The National Waste and Recycling Industry Council (NWRIC) has asked Environment Minister Sussan Ley to bring the ban on whole bale tyre exports forward to July 2020, in parallel with glass.
According to an NWRIC statement, the potential harm to humans and the environment by exporting whole baled tyres is significant, with ample capacity to process the material into value added products domestically.
NWRIC members made the request at their quarterly meeting in Canberra this week, which Ms Ley attended to discuss export ban execution and the implications of the proposed timetable.
At the meeting, council members indicated their support for the intent of the ban, and welcomed the strong leadership of the Federal Government, according to an NWRIC statement.
In reference to mixed plastics, NWRIC advised Ms Ley that more time is required for industry to purchase equipment and scale processing capacity. The council also argued for the need to fast track local plastic demand through packaging.
Additionally, NWRIC called the export ban on baled paper and cardboard “illogical,” given local demand is limited and strong existing markets exist overseas.
“This also applies to the export of single resin polymer plastics, such as clean bales of PET and HDPE. The vast majority of this resource is going to legitimate licensed overseas manufacturers,” the statement reads.
How to build local demand for recovered materials for packaging, products and infrastructure was another topic of conversation.
“The minister emphasised the government’s commitment to increase the uptake of recovered materials by changing their procurement practices,” the statement reads.
“She also stressed that businesses must step up too, especially the packaging industry, manufacturers and retailers, by ramping up the use of recycled materials. This program is especially needed in plastic packaging and products.”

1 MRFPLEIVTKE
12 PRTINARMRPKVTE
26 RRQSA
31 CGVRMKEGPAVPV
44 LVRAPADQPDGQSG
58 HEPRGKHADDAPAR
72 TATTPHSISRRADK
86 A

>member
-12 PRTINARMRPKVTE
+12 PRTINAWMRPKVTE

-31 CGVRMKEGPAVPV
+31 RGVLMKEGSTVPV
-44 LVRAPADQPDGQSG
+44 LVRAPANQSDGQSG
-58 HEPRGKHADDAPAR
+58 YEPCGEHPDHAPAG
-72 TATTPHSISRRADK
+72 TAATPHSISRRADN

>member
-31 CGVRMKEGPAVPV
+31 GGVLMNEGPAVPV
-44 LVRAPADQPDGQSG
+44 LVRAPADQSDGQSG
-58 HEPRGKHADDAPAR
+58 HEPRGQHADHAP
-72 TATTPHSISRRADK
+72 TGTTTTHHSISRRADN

NWRIC also argued that for the ban to be successful, new obligations must extend beyond the waste and resource recovery sector, to include organisations importing products to Australia.
“A circular economy requires all parts of the supply chain participate. This also includes consumers who must buy recycled, along with households plus businesses sorting recycling better,” the statement reads.
“Importantly, the minister acknowledged that Australia is a net importer of plastics and paper, so this needs to be considered in implementing the export ban.”
NWRIC members also requested Ms Ley consider banning the export of whole crushed car bodies, white good and waste motor oils.
“All of these products, when exported unprocessed, are causing serious harm to human health and the environment in locations across Asia,” the statement reads.
In addition to the export ban, Ms Ley and NWRIC members discussed the challenges of diverting organics from landfill, and the need for nationally consistent landfill levies.
According to the statement, NWRIC told Ms Ley that there needs to be greater transparency and investment of levies back into developing recovered materials markets, community education, compliance activities, research and data collection. NWRIC members also highlighted the importance of state investment being matched by the Commonwealth.